As well as the expanding the visibility of the game and teams around the league, the emergence of the "blogosphere" has dramatically changed the way in which sports teams are covered in the media. The NHL is no different, with thousands upon thousands of internet blogs all commenting on the day to day occurrences around the league and individual teams. Professor John Pavlik opens chapter six of his book with the following quote:
"Since the dawn of modern mass communication, those who have controlled the means of distribution of the media have wielded enormous power. Distributors of media have often exerted significant influence over public opinion, reaped huge financial gain and often held the ear or eye of elected officials and other leaders whether locally, nationally or internationally."
This could not be any more true, especially within the blogging world. The advent of the blog has increased the spread of the media by infusing the sports world with thousands of amateur journalists, many of whom have grown quite large, with a significant amount of pull and influence. Just as groundswells can quickly grow and escalate when people become fed up with a politician in the news media, the same can now happen in sports within the large blogging communities that have developed. Fans have a venue to vent their frustration with a team, player or coach and can significantly influence the teams, the league itself and other fans, especially when in great numbers.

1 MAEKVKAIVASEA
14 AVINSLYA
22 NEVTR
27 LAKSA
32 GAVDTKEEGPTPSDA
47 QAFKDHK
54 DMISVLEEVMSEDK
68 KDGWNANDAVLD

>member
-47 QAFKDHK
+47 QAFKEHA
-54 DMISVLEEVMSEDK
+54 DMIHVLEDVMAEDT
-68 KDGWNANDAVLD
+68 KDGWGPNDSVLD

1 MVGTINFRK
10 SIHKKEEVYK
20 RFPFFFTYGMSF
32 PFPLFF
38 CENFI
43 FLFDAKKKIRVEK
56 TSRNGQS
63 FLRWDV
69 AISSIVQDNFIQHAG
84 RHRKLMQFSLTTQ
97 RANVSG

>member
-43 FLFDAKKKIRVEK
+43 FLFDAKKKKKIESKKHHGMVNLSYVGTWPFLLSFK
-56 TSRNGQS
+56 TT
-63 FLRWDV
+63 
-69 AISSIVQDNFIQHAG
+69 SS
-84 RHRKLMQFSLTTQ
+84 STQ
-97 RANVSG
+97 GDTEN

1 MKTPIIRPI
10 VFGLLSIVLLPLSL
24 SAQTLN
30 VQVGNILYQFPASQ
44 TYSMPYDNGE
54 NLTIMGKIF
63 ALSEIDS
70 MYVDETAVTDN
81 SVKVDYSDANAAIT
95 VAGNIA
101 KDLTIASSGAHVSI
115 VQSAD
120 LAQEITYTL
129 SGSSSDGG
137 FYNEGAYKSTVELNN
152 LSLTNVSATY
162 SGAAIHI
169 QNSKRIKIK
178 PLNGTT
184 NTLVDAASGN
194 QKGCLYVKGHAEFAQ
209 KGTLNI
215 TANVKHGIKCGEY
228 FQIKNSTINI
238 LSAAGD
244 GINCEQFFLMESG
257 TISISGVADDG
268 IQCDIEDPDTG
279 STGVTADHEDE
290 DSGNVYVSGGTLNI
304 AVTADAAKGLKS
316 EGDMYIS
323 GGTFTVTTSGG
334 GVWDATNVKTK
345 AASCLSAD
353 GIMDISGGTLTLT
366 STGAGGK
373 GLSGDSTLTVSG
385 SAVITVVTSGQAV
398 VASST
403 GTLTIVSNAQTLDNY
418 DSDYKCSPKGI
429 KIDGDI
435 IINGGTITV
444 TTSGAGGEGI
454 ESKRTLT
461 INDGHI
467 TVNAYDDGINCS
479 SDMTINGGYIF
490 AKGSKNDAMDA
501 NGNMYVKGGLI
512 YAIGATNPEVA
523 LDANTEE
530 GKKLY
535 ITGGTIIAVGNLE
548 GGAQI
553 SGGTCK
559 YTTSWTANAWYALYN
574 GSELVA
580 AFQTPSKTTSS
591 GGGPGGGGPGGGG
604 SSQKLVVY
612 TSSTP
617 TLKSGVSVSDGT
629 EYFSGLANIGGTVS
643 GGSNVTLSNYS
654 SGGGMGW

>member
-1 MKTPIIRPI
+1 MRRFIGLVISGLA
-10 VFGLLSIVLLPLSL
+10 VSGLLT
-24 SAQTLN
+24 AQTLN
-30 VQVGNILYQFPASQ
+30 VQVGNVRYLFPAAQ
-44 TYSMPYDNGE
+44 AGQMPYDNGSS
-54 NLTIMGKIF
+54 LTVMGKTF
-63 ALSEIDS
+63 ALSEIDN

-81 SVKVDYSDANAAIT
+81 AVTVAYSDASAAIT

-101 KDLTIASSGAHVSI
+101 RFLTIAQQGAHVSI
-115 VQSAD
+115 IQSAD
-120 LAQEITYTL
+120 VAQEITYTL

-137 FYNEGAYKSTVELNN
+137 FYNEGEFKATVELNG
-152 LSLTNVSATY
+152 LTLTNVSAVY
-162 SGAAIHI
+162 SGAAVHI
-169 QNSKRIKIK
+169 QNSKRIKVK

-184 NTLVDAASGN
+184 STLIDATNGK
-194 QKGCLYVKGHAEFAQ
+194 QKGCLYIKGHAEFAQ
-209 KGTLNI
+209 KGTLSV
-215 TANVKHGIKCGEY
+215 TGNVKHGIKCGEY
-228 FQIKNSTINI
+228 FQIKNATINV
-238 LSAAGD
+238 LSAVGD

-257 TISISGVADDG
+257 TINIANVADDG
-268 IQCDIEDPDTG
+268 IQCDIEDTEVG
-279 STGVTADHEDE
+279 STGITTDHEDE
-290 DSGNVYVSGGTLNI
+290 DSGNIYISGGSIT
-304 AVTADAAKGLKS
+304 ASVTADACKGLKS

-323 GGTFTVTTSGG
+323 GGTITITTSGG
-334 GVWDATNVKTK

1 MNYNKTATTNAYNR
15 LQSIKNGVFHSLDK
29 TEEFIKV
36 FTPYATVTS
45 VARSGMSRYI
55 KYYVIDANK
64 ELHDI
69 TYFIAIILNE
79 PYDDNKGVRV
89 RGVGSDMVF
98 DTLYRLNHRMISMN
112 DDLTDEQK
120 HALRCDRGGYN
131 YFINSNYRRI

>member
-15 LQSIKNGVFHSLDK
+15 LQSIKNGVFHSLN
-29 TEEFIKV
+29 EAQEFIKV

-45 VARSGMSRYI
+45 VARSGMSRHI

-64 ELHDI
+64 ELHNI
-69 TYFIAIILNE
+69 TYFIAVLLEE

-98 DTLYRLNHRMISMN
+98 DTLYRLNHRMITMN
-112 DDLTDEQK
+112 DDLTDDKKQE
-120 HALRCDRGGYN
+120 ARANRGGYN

This could be seen in the recent firing of New York Rangers head coach Tom Renney. While Tom has had a fairly successful tenure as head coach of the New York Rangers, many Rangers bloggers and fans had been disappointed with his "soft" style since becoming Rangers coach. Many perceived him to be too easy on his players, and believed that a more stern voice in the locker room may lend itself to greater success. For the greater portion of this year bloggers have called for Renney's head, pointing at the teams shortcomings as a result of his coaching style, and eventually when the Rangers went on season worst skid, losing ten of twelve games, Renney found himself out as head coach. Now, I'm certainly not saying that the bloggers alone are responsible for Renney's firing, but what they do is provide a climate around the team. As if the New York media is not enough of a burden to the coach of a struggling team, the bloggers multiply it greatly, and have more of a direct relationship with the fans in the seats. This influences the fans perspective, leading to "Fire Renney" chants at Madison Square Garden, which of course is then picked up by the more conventional media, and soon you have a full blown movement put in motion to oust the coach. A truly remarkable underground force in sports. Ultimately it was the Ranger's poor play that led to Renney's firing, but you know what I'm getting at here. Just a few of the blogs covering the Rangers, aside from this one, could be found at Blueshirt Bulletin, The Dark Ranger, 5-Hole, Beyond the Blushirts, Blue Seat Blogs, Pucks on Broadway, The Ranger Pundit, and many many more.